It should be remembered that the wealthy colonel, the owner of this house, gave his life for his country. He was searched for by the British, at the very beginning of the Revolutionary struggle, as he was one of an active committee of safety. The British, on their night march to Lexington, passed near a house where the committeemen were gathered, and Lee, with one or two others, lay in a field, in hiding, for some hours, and he shortly afterwards died from that exposure. Well, he gave his life for his country. But what an opportunity he missed! He was a colonel, a man of affairs, a leader; he could have won immortal renown had he headed the farmers against the British, instead of fleeing and getting his death from the chill of a night in early spring; and he let the farmers win immortality without any leader of prominence. Like John Hancock and Samuel Adams, Colonel Lee, after getting other men to fight, fled from the actual conflict; even though, also as with Adams and Hancock, on that night before Lexington and Concord, the British soldiers were so close upon him that it was with difficulty he got away. Had he accepted the opportunity that Fate was trying to force upon him he might not only have won splendid fame, but might have lived after the war, for years, in his splendid home.

The mansion, now maintained by the Marblehead Historical Society, is entered through a superb portico and a superb ten-paneled door. The hall is noble in proportions and size, being forty-two feet long and sixteen feet in width. The stairway is of the noble width of six feet and eleven inches, and rises in stately ease, with beautifully twirled banisters of mahogany. The stair turns, at a landing, where there is a wonderful beehive window and a felicitous window-seat, with a pair of beautiful pilasters at either side. I do not remember any staircase and landing to equal the beauty, the serenity, the nobility of this, in any, even of the grandest, of other Colonial houses, South or North. The house is rich in paneling, and one of the finest rooms is paneled in solid mahogany. And a strikingly distinguished feature is the wallpaper of the ball; huge pictured paper, still in perfect preservation, showing great classical landscapes, in black on cream-colored ground, with temples and arches and streams. This magnificent paper antedates the Revolution and is supposed to have been made by an Italian in London.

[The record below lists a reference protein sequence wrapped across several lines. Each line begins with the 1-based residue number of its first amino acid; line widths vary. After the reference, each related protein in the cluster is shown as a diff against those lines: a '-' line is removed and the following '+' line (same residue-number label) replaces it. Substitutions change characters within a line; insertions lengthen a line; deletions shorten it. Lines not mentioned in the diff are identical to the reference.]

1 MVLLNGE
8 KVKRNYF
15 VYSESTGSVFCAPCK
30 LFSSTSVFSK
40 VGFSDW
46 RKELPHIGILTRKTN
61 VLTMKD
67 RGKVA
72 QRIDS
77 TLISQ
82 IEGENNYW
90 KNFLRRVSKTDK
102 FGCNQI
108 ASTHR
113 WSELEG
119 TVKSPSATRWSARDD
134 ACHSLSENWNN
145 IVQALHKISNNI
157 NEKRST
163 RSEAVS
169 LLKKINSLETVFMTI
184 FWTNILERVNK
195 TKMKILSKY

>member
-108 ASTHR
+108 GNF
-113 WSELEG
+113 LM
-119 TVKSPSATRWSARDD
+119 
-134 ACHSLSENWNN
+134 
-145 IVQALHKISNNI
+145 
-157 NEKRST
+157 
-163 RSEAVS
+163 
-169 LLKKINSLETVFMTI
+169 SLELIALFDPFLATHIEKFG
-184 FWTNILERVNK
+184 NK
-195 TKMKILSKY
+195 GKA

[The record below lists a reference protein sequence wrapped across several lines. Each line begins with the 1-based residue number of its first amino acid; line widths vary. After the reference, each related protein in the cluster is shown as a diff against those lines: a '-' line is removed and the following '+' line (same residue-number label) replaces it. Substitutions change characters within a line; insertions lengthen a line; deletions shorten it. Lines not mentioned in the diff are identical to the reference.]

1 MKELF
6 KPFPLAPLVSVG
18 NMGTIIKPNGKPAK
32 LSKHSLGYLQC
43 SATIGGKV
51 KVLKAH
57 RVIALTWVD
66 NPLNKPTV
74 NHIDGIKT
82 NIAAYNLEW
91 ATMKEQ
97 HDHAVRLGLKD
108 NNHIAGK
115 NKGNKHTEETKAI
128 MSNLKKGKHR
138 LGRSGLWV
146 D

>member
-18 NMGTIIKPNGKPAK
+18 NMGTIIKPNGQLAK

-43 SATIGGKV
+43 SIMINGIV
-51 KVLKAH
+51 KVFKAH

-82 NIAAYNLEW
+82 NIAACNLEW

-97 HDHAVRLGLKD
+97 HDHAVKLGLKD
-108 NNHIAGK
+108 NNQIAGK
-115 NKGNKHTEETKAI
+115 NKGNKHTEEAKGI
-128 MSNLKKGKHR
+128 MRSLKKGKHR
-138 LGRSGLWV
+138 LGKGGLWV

Within sight of the Lee mansion is that of Lee's brother-in-law, "King" Hooper, as he was called from his wealth and magnificence; he was another merchant prince, and the house is especially notable from the fine banquet hall, still preserved, in the upper story of the big building. And not far away is another Lee mansion, the home of a brother of Colonel Lee.

Marblehead is a town of old houses, although most of them are of a far more modest kind than these great mansions. And it is an interesting town in its general aspect of the olden-time. "The strange, old-fashioned, silent town – the wooden houses, quaint and brown"; and indeed it is a study in browns! And in its older portion, beside the shore, it is still little more than a maze of paths and byways, of narrow streets incredibly twisting. Houses are set down at all sorts of angles, shouldering one another into or away from the roadways. Many of these houses are ancient, and there is still in use a fascinating, ancient-looking shipyard, with high-perched ships under construction, directly on the line of one of the streets, as with the one at Medford; it is a yard full of ships and chips. And there are black rocks, with black pools among them, and a rocky shore; and there is a broad stretch of harbor, thick-dotted with fishing boats. The people who live in this most old-fashioned portion of the town are still full of old-fashioned ways and beliefs, and many of them have actually heard the shrieking woman: the ghost of a woman who was put to death by Spanish pirates at what is now called Oakum Bay, and who shrilly shrieks on the yearly night of her murder, just as she shrieked in actuality, dismally rousing the town from its slumber, so long ago.